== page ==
Biophilia is a growing topic in modern urban design. It essentially rests on the hypothesis that we humans have an innate attraction and genetic connection to nature, built up through hundreds of thousands of years of living in rural settings, thus its absence in today’s cities could be detrimental for our wellbeing.
The term was initially popularized by American biologist Edward O. Wilson in the 1980s, following his observation on how the increased urbanization was indirectly forcing humans to disconnect with nature, affecting them both psychologically and physiologically.
Today, biophilia is trending especially in workplaces, as scientific researches are increasingly confirming that incorporating natural elements into the built environment- such as adding indoor plants around the office, allowing natural light in and even hanging photographs of nature on the walls- reduces stress and boosts workers’ productivity.
But can this concept be implemented on a city-wide level? Urban planners are not only saying it is doable, but it is also necessary for smart cities -the cities of the future- where technology enables people-centric city services in a sustainable setting.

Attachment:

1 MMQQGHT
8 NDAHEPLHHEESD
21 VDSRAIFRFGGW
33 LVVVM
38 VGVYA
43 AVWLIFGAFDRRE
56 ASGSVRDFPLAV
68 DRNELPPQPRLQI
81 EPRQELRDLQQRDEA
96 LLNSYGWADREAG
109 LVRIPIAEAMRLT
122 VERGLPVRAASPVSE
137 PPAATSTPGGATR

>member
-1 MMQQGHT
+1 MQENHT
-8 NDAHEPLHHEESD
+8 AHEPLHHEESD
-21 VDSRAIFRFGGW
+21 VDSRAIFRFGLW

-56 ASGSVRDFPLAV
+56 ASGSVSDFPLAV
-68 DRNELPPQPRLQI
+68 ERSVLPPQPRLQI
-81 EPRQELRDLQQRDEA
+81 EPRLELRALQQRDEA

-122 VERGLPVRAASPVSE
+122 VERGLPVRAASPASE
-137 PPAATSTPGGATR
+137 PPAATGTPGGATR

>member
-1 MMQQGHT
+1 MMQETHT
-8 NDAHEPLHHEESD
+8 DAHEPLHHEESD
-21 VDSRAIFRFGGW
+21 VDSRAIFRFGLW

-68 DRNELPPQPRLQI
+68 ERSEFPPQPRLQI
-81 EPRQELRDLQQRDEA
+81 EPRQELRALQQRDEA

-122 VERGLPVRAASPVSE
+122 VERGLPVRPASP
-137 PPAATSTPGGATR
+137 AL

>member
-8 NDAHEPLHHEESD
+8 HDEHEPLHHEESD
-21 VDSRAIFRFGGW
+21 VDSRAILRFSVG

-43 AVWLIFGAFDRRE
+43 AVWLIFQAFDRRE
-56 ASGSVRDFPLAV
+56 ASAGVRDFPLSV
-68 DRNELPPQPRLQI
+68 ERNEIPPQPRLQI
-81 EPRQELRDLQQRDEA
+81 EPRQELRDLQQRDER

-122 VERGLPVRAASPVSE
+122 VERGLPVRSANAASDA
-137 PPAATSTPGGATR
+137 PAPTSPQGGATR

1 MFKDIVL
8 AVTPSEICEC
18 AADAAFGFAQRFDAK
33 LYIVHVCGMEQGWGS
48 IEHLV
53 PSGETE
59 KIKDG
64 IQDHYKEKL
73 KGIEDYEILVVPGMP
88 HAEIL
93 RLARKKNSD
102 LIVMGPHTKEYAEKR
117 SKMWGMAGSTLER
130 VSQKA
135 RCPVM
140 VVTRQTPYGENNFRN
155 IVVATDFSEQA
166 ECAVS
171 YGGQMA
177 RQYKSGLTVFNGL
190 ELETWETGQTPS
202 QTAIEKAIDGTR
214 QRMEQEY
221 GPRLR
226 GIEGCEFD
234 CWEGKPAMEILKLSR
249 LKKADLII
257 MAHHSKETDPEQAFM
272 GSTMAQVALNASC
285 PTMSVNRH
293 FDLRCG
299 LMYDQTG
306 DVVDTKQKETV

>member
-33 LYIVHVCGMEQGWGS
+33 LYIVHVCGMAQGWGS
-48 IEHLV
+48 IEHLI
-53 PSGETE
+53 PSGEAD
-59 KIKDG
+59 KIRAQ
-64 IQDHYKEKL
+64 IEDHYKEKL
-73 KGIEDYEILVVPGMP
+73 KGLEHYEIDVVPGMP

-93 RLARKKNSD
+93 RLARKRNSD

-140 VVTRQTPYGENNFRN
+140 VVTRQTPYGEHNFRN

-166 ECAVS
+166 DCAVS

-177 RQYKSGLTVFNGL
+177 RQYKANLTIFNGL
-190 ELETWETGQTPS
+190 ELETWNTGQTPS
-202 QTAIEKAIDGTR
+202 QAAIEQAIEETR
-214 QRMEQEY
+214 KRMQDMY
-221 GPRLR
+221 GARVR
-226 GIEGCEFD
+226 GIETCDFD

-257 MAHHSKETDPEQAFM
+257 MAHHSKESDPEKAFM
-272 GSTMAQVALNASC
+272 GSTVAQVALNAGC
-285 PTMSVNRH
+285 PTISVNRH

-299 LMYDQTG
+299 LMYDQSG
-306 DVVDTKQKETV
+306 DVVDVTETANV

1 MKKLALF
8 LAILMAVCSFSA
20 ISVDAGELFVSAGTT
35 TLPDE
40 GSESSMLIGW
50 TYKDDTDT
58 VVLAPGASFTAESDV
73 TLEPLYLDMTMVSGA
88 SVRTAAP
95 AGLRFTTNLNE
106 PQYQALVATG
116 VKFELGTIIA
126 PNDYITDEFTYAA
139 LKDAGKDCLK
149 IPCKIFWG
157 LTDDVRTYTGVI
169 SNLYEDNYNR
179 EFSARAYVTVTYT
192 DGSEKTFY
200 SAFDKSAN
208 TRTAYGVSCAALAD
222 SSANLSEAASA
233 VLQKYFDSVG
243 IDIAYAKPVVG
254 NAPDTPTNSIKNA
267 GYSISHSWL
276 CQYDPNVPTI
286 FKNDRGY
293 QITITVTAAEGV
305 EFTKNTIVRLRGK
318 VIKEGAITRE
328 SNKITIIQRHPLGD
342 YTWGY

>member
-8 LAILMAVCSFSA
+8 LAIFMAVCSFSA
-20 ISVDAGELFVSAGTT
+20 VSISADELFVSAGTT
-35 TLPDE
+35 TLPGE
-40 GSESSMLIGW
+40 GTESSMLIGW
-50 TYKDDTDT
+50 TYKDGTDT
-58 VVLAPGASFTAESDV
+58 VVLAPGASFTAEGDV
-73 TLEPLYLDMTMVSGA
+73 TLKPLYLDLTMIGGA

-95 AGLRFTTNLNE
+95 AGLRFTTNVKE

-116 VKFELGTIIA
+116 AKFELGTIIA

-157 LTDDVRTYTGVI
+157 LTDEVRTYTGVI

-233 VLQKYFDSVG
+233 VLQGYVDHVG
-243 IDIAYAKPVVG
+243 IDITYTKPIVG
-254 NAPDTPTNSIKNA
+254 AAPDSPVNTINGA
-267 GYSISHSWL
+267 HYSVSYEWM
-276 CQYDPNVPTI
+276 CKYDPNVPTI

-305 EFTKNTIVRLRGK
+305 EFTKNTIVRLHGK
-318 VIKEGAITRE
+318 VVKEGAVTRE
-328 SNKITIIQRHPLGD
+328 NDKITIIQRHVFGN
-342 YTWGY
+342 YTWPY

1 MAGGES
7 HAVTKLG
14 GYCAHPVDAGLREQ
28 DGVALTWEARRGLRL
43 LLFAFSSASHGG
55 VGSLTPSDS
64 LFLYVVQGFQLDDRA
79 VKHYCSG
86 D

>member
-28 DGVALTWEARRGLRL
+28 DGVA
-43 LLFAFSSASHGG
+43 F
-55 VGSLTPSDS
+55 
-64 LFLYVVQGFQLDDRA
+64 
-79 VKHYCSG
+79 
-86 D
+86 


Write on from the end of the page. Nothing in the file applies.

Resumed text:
In fact, 12 cities around the world are members of the “Biophilic Cities Network”, a “growing global community of partner cities, organizations and individuals committed to planning and designing cities with abundant nature, where citizens have rich contact with the flourishing natural world as an element of daily life.”
For example, Singapore implemented a regulation called Green Area Ratio, ensuring that new buildings are designed with living plants on roofs, terraces, and balconies to total an area larger than the footprint of the building.
When it comes to smart cities, planning a sustainable and happy urban environment is complementary to the core concept of what makes a city truly smart.
Biophilic urbanism is a perfect addition for cities that integrate IT solutions with everyday activities while addressing environmental issues and reducing the impact of environmental degradation.
Implementing this model in the city of the future could have immense collateral benefits to people’s happiness, air and water quality, flood control, food production, and other economic benefits.
After all, the development of smart cities must happen hand in hand with nature to fully unlock a bright green future for all.